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This Is What Your Feed Tag Is Telling You

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When purchasing feed, it is essential to take time to read the feed tag that, by law, is attached to every bag of feed or mineral sold. This will help you determine if the feed is legal and safe for the animal species you will feed it to and that it will satisfy the animal’s nutritional needs. The following sections will typically be on most feed tags.

Product Name

The feed name and brand will be listed at the top. If it is medicated, the word “medicated” must be at the end of the name.

Purpose/Product Statement

This statement indicates the species of animal and stage of production that the feed can be used for (for example, mineral for beef mature cows on pasture).

Medicated Use Statement

If the feed contains any medication (Bovatec, Rumensin, Chlortetracycline, etc.), the active ingredient and quantity must be listed.

Guaranteed Analysis

This section defines the nutritional composition of the feed or mineral. If the product is intended as a feed or feed supplement, the following must be listed as a minimum: crude protein, crude fat and crude fiber. For mineral products, minimum and maximum guaranteed levels of calcium and salt are required. Minimum guaranteed levels must be listed for phosphorus, magnesium, magnesium, potassium, zinc, copper, selenium and vitamin A. If a nutrient is listed on the label, it is subject to testing by government agencies to ensure proper inclusion of the nutrient. Unless otherwise indicated with a maximum level, the product may contain higher levels of the nutrient than listed.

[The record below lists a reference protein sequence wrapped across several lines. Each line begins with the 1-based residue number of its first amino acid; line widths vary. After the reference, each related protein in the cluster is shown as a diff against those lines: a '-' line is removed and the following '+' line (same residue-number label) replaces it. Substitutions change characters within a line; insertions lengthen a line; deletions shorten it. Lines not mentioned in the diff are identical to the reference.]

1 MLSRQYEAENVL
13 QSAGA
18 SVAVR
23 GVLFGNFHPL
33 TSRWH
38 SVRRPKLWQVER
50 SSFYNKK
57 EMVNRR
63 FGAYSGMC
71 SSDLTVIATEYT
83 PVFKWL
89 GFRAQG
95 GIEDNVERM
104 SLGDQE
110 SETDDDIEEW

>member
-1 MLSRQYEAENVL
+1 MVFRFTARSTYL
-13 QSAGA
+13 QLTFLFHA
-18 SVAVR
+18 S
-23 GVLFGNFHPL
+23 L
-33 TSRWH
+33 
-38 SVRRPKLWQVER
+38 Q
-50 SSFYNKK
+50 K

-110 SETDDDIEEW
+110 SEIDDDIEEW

Feed Label

Feed Ingredients

This section lists the feed ingredients, typically in order of highest to lowest inclusion rate. Note that many manufactures will use general descriptive terms like grain products, plant protein products or forage products. The use of generalized terms allows the manufacturer the latitude to least-cost formulate the feed without having to reprint labels for each modified ration.

Feeding Directions

This is a set of instructions for how the feed or mineral should be fed to the animal, including how much to feed daily and, if needed, how to mix the mineral or feed with additional product to achieve the recommended intake rate. If the product contains medication, this section will typically indicate the concentration of the medication as well as the concentration of the medication to be delivered to the animal on a daily basis

Cautionary Statements

This section describes potential hazards for other classes of animals and species. Also, if you should adhere to a withdrawal period, it will be indicated here. If there are special mixing or handling considerations, it will also be listed in this section.


The name and location of the feed manufacturer is typically included in this section.

Net Weight

This is the total weight of the packaged product.

Note: You cannot determine the amount of net energy or total digestible nutrients (TDN) contained in the feed product from most labels. It is wise to have this discussion with your feed dealer since supplying adequate energy to the animal is as important as meeting protein, minerals and vitamin requirements.

Robert Wells, Ph.D., PAS joined the Noble Research Institute as a livestock consultant in 2005. He also serves as the Executive Director for the Integrity Beef Alliance, LLC. His areas of emphasis are forage-based beef cattle production and cow/calf nutrition, herd health programs, improving herd genetics, beef quality assurance, and value-added calf marketing programs. Wells grew up on a South Texas diversified farm and attained his Ph.D. from the University of Illinois. You can follow him on LinkedIn.